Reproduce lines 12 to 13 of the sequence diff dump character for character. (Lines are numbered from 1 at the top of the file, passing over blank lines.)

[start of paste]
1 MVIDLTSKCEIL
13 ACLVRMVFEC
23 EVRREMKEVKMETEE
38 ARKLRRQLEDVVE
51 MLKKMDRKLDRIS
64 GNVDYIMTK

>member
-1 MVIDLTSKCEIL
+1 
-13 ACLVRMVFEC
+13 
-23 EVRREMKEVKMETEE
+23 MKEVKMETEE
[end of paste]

-23 EVRREMKEVKMETEE
+23 MKEVKMETEE